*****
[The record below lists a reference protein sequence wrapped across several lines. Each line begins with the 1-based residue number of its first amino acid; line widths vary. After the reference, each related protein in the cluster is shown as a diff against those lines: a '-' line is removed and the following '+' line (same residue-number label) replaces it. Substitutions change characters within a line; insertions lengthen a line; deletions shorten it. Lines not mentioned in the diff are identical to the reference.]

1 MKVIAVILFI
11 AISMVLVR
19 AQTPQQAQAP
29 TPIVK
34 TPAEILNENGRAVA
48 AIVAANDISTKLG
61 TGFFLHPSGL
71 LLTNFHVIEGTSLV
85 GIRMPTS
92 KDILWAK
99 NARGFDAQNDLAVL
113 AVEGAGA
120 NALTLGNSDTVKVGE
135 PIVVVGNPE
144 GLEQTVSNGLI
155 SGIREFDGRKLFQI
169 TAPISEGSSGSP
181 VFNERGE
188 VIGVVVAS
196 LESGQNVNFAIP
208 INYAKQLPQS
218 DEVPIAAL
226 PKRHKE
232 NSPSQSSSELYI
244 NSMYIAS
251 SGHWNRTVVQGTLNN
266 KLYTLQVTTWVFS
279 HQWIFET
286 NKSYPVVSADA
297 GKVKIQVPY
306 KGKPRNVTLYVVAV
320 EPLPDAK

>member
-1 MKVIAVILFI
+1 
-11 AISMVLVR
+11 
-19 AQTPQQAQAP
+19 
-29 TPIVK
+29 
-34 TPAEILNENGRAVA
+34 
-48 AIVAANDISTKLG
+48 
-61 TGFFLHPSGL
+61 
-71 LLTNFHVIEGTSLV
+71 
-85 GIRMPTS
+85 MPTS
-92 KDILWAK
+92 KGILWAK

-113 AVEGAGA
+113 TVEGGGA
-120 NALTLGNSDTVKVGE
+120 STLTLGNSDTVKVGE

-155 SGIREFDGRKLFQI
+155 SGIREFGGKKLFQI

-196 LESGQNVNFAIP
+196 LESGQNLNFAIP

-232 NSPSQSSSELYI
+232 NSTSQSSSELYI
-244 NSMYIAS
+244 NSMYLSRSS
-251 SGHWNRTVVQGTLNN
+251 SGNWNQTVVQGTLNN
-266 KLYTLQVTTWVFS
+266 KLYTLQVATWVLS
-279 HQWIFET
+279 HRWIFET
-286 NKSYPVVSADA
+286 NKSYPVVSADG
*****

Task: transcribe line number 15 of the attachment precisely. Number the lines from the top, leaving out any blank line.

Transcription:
135 PIVVVGNPE